I have a data structure like the following

```
@colors = qw(red blond green);
@numbers = qw(349 1234.5678 3.14159265);
@hats = qw(fedora porkpie bowler);
my %hash = (colors => \@colors, numbers => \@numbers, hats => \@hats);
```

I want to sort this according to the values of one of the arrays, maintaining the association of parallel array elements. That is, if I exchange `$hash{numbers}[2]`

and index `$hash{numbers}[3]`

, i want to do the same exchange for all the other arrays in the hash. In this case, if I `sort {$a <=> $b}`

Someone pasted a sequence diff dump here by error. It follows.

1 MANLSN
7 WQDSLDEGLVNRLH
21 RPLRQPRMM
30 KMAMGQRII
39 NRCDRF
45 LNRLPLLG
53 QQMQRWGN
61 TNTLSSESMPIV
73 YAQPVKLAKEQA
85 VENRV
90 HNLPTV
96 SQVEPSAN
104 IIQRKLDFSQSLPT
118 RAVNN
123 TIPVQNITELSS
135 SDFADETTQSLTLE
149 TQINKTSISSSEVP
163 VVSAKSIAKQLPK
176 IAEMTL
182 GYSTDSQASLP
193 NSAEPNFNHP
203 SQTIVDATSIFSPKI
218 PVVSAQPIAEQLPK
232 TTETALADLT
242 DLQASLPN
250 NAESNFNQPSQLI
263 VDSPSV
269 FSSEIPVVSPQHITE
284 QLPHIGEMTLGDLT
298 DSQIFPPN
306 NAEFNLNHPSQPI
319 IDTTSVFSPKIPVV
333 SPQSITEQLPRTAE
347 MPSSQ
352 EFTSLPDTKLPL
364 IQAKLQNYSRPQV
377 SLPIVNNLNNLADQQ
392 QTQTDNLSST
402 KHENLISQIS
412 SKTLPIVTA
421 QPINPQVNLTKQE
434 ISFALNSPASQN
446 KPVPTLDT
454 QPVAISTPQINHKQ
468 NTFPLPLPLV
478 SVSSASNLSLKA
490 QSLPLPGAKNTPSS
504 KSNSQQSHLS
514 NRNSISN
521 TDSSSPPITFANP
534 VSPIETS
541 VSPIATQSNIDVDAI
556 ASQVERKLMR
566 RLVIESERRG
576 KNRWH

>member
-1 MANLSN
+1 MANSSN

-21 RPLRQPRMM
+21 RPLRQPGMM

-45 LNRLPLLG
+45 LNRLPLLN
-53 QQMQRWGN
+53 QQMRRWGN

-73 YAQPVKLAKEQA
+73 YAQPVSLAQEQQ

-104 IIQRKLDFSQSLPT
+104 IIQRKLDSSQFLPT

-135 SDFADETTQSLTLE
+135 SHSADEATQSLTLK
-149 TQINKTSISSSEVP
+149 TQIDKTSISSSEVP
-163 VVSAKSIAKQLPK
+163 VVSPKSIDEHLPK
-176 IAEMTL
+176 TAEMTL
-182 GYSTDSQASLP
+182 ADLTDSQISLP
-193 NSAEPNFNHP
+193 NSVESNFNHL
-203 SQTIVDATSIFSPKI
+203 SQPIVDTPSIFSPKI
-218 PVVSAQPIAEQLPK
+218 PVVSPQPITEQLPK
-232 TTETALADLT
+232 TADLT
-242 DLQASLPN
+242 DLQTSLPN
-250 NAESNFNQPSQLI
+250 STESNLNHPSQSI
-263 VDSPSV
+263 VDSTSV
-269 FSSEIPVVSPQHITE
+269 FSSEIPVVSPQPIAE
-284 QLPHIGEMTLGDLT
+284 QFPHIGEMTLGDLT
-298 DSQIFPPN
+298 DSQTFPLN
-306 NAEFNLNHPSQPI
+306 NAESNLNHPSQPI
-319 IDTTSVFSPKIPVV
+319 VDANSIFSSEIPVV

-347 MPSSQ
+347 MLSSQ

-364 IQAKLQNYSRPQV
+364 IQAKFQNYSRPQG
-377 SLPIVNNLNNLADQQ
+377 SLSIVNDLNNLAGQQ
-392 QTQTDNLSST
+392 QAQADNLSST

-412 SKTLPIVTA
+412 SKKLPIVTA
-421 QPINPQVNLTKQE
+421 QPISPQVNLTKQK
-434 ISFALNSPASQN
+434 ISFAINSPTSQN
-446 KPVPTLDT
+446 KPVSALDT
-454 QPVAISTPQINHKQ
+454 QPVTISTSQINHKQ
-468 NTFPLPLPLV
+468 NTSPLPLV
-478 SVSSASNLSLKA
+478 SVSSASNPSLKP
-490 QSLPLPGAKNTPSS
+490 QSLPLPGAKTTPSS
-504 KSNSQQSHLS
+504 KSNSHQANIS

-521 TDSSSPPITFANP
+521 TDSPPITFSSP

on `numbers`

:

```
$sorted{numbers} = [3.14159265, 349, 1234.5678];
$sorted{colors} = ["green", "red", "blond"];
$sorted{hats} = ["bowler", "fedora", "porkpie"];
```

The solution i'm using now inverts the structure of `%hash`

into an array where `$array[$i]{$k} == $hash{$k}[$i]`

, does `@sorted = sort {$a->{numbers} <=> $b->{numbers}} @array`

, then converts `@sorted`

back from array of hashes to hash of arrays.

I don't really care if the sort is stable, I just wonder if there's a better way to do it.

`[[red 349 fedora], ...]`

The general data-structure looks hard to deal with. I'd likely change it. – user166390 Oct 26 '10 at 18:37